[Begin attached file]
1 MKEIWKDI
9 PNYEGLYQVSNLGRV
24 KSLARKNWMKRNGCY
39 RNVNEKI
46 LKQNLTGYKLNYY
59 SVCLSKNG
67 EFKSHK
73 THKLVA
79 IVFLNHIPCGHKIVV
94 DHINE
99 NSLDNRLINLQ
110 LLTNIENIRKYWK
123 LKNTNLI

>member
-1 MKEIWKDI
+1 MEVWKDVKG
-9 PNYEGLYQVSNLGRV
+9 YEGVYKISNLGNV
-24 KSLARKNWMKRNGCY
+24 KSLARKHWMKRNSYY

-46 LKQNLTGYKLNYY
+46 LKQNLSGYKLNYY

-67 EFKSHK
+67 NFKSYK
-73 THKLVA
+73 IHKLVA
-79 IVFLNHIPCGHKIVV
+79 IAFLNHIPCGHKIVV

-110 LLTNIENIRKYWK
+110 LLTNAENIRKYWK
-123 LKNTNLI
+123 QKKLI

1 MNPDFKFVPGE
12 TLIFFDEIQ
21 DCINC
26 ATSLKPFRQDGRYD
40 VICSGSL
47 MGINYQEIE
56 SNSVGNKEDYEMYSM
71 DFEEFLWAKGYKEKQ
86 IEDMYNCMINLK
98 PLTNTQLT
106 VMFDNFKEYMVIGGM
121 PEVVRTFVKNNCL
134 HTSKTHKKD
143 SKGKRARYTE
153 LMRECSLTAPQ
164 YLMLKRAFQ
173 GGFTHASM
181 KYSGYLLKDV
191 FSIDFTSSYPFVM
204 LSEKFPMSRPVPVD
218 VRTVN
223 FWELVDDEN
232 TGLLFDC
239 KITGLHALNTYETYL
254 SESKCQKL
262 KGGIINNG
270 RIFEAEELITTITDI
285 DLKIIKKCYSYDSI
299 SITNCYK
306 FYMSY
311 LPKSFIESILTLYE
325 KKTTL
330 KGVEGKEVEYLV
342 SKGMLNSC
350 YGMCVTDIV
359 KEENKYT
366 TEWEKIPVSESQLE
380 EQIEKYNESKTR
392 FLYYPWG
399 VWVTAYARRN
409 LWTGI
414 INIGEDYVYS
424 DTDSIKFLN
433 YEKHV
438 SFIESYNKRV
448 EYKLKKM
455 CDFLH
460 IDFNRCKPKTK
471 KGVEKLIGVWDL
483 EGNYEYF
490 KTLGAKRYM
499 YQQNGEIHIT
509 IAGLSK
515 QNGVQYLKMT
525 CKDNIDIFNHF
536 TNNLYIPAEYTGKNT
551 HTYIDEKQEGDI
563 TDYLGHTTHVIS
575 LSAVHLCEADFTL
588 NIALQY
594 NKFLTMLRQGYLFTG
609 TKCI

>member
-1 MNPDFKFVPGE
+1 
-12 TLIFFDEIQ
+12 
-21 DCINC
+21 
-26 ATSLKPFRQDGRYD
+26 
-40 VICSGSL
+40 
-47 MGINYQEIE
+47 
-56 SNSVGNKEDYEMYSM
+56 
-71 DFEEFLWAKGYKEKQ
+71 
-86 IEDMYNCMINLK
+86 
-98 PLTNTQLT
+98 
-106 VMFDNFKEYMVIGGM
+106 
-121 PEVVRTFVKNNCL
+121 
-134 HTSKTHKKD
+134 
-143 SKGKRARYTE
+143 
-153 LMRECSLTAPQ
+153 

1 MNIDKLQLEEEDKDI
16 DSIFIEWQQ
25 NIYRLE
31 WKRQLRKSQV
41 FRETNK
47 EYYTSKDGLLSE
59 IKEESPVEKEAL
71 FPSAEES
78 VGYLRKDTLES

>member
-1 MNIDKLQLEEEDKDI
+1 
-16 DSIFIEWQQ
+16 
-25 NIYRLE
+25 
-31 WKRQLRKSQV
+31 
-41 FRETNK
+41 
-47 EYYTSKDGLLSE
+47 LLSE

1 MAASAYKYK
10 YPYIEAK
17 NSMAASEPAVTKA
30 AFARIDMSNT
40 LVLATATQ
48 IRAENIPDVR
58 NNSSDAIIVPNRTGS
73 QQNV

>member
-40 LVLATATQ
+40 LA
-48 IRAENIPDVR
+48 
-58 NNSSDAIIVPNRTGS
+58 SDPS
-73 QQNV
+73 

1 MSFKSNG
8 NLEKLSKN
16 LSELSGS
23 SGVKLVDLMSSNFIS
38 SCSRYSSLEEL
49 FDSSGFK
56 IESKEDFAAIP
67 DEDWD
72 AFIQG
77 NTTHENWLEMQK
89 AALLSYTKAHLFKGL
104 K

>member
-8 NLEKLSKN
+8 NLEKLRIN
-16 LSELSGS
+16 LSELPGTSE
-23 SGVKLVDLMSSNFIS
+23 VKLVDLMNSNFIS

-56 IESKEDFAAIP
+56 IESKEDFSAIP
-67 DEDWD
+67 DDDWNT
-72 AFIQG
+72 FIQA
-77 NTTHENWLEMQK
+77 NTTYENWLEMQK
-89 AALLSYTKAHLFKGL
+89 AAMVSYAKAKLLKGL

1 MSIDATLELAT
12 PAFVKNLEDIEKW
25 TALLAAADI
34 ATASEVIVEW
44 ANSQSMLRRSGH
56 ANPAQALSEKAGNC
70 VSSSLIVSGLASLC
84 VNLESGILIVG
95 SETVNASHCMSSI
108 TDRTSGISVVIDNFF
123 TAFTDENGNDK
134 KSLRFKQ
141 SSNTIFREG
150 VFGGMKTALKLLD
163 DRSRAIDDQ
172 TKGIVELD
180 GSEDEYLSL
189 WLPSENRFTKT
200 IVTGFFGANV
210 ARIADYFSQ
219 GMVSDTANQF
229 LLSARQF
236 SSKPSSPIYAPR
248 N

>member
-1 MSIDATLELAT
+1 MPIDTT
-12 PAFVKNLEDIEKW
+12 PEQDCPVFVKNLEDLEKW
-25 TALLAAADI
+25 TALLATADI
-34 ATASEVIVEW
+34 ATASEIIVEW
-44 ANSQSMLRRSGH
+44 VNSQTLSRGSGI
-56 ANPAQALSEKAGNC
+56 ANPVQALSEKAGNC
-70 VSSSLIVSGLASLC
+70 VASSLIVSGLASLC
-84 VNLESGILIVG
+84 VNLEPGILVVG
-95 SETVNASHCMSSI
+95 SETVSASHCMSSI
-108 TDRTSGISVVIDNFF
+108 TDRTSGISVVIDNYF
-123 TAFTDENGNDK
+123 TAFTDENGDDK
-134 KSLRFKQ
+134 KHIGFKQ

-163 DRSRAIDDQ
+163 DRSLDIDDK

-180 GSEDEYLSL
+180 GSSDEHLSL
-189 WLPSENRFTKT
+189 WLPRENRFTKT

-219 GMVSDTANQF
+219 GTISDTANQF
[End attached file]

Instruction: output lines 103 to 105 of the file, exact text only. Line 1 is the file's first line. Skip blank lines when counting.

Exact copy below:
+26 
-40 VICSGSL
+40 